While there is some doubt as to the complete accuracy of this account, the Romans did find hundreds of corpses. Only a few women and children escaped. Archeologists have found ten shards of pottery with numbers on them which may be the lots that the men drew.

Regardless of the details, Masada became a symbol of courage and bravery throughout Jewish history. The Israeli military still uses Masada today as the site of their swearing in ceremony.

We traveled on to Qumran National Park. The Dead Sea scrolls were found in the caves in this area in 1947 by a Bedouin shepherd boy. A member of our group asked why these scrolls were significant to us today. Pastor Brian explained that they verified the complete accuracy of the Old Testament which means we can trust God’s word, our Bible.

One fascinating tidbit from Qumran was a large water cistern that archeologists estimate quit working in 33 AD. They found a large crack in the bottom. If you remember the passion of Jesus, when he died on the cross there was a huge earthquake. Many believe this was the cause of the crack in the cistern even this far from Jerusalem.

After lunch and a bit of shopping, we were off to the beach! Several of us braved the salty waters of the Dead Sea. This is the lowest point on earth at 1,340 feet below sea level. Because of the extreme salinity of the water, everyone floats! It is a strange sensation and the most difficult thing is getting your legs back under you. One lifeguard assured us that the 64 minerals in the water would make us look 20 years younger. We’re still waiting for that to take effect.


The Dead Sea

After our shower, we boarded the bus for Jericho. This city is famous in the Old Testament where Joshua and the Israelites marched around the walls for six days and on the seventh, God caused the walls to fall. It is also the hometown of Zaccheus, the wee little man who climbed the sycamore tree to see Jesus. We passed “A” sycamore tree in Jericho, not “THE” sycamore tree. We also got to nibble on sycamore uts which are quite tasty–sort of like a milder pistachio. Jericho is also the oldest city in the world.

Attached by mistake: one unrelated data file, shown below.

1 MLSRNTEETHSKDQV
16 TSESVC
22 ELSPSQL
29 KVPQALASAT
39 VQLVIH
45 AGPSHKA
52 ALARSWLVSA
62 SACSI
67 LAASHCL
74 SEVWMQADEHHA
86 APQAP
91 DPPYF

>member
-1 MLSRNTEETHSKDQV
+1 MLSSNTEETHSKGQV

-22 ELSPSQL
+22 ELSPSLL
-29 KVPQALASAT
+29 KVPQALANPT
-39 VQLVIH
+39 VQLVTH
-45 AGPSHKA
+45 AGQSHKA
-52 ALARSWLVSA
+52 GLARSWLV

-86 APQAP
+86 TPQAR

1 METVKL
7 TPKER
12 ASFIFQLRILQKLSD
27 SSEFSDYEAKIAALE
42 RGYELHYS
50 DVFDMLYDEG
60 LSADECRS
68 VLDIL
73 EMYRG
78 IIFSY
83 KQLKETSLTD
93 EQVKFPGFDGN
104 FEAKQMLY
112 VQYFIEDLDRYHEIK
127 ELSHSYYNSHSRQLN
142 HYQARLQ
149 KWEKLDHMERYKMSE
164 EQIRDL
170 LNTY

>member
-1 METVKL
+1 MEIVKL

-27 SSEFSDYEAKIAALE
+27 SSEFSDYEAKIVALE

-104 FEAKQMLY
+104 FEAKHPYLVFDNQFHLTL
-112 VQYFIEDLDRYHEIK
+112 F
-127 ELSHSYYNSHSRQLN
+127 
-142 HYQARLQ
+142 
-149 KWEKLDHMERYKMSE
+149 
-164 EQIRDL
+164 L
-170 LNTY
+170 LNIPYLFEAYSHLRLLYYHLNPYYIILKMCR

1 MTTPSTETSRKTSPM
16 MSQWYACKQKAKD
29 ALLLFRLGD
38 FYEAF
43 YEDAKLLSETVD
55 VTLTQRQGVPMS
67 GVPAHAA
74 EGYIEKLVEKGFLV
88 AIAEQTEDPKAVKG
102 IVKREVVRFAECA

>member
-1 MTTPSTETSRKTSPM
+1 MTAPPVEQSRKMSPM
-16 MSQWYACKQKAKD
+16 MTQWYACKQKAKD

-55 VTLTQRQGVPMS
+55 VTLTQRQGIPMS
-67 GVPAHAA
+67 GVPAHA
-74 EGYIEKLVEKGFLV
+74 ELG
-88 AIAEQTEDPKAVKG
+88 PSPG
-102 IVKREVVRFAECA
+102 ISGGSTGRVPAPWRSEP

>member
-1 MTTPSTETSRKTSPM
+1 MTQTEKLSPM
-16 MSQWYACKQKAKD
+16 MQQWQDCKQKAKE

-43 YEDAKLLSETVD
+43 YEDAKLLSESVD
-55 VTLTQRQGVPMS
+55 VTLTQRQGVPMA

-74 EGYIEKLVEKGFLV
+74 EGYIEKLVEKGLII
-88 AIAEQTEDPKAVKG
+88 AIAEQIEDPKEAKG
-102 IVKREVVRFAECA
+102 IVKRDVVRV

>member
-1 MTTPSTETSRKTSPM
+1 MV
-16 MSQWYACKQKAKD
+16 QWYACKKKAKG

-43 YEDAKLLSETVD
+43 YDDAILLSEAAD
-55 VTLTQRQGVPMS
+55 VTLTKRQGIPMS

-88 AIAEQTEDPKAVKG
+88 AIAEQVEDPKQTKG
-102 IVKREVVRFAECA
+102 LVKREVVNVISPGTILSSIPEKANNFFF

Heavenly Father–thank you for your faithfulness to your people even when we, like the Israelites, are stiff necked and want to do things our way. Thank you for your word that shows us your love and grace. Help us to be like the Sea of Galilee in not only taking water in, but sending it back out; not like the Dead Sea where nothing lives or grows. Make our hearts and lives fruitful for you, Lord. In Jesus name. Amen.

Pater Noster, Mount of Olives, Gethsemane and the Flogging


Saturday, June 16

Scripture Reading: Luke 19: 28-48

It’s difficult to believe, but each day of this pilgrimage gets better and more emotional. Today was especially touching as we saw what Jesus really went through in His “suffering” for us even before going to the cross.

Our first stop was the Mount of Olives from which Jesus ascended into heaven. More importantly this is where Revelation says He will return. Below is the Kidron Valley. Jesus traveled through this valley many times on His way from Jerusalem to Bethany. We walked down the steep path which would have been the trail Jesus rode the donkey into the city on Palm Sunday.  King David also fled from his son Absalom through the Kidron Valley. It is prophesied this will be the Valley of Judgment when Jesus returns and will run deep with blood.


Jerusalem city wall from the Mount of Olives. The gate in the center is the gate Beautiful where Peter and John healed the lame man. It is closed until the return of Christ.